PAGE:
The Dayton Law Firm, P.C.

Per Stirpes or Per Capita?

If you name more than one beneficiary-for example, you name your two children-then you may be asked to specify whether you want them to inherit "per stirpes" or "per capita."Say what? First of all, know that It won't make a difference unless a beneficiary dies before you do and you don't update your beneficiary designations.It's easiest to understand these terms by looking at an example. Let's say you name your spouse as primary beneficiary and your two daughters as alternates. Both daughters have children of their own. Now let's say that by the time you die, both your spouse and one of your daughters have died. Your daughter left three children.

If you chose per stirpes, your deceased daughter's half of the proceeds would go to her children. In other words, they would stay in her branch of the family. (Stirpes is from the Latin word for root-think of a family tree.) But if you chose per capita (per head, in English), all the people entitled to inherit-her three children and your other daughter-would split the proceeds; each would get an equal share.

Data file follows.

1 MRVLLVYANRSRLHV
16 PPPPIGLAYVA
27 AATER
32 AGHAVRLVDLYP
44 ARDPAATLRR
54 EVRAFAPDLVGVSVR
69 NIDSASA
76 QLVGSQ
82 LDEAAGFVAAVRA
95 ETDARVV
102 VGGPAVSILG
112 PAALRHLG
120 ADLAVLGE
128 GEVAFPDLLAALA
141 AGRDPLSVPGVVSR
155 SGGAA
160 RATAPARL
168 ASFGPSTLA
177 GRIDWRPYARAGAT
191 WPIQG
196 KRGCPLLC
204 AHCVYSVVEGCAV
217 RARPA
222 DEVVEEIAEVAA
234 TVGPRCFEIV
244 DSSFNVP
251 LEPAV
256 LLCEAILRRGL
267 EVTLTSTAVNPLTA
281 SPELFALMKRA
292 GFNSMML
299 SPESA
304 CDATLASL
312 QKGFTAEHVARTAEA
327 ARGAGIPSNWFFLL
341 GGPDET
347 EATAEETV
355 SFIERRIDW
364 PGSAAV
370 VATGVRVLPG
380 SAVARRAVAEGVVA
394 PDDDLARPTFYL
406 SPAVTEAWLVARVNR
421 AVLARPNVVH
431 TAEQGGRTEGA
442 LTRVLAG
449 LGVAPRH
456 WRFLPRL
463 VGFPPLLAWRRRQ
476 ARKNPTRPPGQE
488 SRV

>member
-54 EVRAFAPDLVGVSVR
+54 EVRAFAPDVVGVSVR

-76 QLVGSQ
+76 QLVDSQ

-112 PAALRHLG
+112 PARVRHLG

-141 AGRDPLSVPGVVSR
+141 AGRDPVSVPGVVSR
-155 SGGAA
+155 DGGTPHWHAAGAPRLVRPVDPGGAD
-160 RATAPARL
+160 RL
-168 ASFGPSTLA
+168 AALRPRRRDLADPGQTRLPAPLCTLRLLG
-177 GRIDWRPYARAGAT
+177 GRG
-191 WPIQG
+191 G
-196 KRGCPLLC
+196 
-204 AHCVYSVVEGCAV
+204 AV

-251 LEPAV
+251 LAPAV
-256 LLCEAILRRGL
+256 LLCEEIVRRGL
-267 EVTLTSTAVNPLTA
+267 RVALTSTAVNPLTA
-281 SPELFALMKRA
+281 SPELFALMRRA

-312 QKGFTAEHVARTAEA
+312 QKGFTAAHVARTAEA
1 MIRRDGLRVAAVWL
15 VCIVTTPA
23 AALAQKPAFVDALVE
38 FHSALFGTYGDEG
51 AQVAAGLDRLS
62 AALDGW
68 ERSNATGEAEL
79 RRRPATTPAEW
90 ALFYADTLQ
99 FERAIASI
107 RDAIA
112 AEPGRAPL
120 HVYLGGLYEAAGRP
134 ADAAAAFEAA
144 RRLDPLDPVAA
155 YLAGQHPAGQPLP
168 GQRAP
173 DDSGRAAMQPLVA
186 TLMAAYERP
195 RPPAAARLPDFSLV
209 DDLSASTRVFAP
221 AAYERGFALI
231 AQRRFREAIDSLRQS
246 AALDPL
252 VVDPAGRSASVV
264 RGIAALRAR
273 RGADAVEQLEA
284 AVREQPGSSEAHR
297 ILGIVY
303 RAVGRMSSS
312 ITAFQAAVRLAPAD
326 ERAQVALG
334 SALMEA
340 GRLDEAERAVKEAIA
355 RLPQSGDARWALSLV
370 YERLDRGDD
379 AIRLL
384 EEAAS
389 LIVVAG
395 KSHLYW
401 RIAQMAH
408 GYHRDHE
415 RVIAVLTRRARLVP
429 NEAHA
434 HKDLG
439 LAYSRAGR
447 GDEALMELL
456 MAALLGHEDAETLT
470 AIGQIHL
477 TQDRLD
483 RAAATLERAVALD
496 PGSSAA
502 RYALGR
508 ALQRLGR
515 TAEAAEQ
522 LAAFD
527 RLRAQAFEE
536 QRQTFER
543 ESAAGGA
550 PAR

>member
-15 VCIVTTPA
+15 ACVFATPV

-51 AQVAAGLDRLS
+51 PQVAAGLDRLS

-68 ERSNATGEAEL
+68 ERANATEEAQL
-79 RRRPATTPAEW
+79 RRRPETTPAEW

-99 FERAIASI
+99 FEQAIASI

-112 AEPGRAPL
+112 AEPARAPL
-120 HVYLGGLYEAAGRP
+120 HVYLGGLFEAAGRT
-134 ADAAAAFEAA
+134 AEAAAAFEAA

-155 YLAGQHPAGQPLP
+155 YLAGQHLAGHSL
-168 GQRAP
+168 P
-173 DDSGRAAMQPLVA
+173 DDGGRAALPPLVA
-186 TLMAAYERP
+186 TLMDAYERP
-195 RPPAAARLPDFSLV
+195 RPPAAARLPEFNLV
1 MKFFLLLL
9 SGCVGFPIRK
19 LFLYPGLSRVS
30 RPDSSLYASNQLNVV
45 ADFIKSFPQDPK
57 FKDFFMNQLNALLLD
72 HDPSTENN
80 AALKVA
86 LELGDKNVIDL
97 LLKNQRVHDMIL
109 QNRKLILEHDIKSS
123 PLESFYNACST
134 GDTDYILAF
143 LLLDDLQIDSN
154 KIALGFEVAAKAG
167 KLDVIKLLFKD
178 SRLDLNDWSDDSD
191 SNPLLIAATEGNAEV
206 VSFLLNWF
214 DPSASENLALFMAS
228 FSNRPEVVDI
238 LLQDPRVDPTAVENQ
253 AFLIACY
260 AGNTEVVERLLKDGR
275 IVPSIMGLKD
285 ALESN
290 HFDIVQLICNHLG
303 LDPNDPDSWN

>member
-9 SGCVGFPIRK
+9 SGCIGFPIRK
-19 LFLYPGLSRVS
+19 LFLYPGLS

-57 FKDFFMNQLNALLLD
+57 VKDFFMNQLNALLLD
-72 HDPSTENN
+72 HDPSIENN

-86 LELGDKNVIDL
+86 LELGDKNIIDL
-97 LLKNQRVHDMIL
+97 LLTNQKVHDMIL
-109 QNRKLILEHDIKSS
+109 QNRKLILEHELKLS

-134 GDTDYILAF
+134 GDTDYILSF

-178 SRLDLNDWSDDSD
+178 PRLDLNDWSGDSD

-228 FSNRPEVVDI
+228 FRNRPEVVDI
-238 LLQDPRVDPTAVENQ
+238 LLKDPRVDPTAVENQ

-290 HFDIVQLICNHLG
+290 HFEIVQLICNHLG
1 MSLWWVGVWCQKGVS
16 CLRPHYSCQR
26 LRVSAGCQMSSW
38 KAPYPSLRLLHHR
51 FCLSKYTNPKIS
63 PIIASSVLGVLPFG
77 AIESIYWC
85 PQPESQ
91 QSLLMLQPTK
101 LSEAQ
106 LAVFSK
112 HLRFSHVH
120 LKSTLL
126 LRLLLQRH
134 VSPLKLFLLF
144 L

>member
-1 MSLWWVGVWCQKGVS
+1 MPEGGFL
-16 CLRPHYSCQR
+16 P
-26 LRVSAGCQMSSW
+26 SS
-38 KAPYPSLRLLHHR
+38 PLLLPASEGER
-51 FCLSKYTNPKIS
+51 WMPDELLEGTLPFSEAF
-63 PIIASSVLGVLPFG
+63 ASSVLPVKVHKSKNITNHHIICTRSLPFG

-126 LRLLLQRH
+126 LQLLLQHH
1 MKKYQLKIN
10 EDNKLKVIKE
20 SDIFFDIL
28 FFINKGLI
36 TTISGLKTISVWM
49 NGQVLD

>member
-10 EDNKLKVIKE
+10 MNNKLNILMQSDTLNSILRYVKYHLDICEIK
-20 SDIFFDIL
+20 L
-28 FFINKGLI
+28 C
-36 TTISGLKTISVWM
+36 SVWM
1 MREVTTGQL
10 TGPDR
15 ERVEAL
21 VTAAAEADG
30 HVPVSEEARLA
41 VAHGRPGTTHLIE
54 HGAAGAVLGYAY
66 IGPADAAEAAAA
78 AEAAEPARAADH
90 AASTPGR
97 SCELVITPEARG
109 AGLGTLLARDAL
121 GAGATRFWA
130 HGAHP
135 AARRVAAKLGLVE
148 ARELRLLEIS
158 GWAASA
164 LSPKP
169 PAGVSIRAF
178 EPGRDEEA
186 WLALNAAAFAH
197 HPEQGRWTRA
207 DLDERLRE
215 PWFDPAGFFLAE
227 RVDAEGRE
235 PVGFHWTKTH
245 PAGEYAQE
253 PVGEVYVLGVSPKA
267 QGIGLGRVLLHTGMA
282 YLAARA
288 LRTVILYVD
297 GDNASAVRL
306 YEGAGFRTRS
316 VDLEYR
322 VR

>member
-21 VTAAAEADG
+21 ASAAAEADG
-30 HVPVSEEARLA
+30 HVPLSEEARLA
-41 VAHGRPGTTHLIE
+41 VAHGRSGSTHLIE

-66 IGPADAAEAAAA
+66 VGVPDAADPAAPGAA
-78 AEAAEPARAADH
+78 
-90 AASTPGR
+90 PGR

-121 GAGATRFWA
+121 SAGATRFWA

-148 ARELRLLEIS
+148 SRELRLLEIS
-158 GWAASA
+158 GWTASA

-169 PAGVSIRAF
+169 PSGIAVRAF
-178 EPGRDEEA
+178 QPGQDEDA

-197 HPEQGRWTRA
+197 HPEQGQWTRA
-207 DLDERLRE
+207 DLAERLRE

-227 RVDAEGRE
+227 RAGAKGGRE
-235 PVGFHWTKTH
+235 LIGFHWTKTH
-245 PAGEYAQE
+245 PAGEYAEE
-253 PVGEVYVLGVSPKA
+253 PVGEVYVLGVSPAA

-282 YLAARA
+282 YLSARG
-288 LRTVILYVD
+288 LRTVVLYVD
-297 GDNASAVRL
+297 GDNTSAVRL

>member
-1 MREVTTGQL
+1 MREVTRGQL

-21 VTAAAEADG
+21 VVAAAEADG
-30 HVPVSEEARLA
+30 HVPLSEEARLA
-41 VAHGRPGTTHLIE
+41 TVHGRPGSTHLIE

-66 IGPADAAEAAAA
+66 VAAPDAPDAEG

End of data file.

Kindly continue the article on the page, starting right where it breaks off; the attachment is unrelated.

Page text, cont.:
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The Dayton Law Firm, P.C.
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Suite 230
San Jose, CA 95110-1319

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